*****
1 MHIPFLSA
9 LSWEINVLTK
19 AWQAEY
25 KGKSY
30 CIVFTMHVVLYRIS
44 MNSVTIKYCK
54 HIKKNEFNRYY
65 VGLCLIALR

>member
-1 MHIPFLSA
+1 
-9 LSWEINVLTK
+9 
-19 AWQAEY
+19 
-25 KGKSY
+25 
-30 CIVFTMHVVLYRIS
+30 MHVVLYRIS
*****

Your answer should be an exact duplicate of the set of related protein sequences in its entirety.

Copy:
1 MHIPFLSA
9 LSWEINVLTK
19 AWQAEY
25 KGKSY
30 CIVFTMHVVLYRIS
44 MNSVTIKYCK
54 HIKKNEFNRYY
65 VGLCLIALR

>member
-1 MHIPFLSA
+1 
-9 LSWEINVLTK
+9 
-19 AWQAEY
+19 
-25 KGKSY
+25 
-30 CIVFTMHVVLYRIS
+30 MHVVLYRIS